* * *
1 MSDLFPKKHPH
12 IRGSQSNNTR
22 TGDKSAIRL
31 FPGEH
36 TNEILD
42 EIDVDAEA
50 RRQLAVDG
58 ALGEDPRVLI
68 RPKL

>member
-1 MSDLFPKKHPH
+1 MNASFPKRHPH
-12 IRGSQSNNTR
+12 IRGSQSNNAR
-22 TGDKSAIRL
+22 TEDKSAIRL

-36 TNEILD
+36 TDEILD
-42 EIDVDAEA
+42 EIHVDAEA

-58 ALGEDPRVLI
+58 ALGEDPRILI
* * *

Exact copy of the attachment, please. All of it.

1 MSDLFPKKHPH
12 IRGSQSNNTR
22 TGDKSAIRL
31 FPGEH
36 TNEILD
42 EIDVDAEA
50 RRQLAVDG
58 ALGEDPRVLI
68 RPKL

>member
-1 MSDLFPKKHPH
+1 MNASFPKRHPH
-12 IRGSQSNNTR
+12 IRGSQSNNAR
-22 TGDKSAIRL
+22 TEDKSAIRL

-36 TNEILD
+36 TDEILD
-42 EIDVDAEA
+42 EIHVDAEA

-58 ALGEDPRVLI
+58 ALGEDPRILI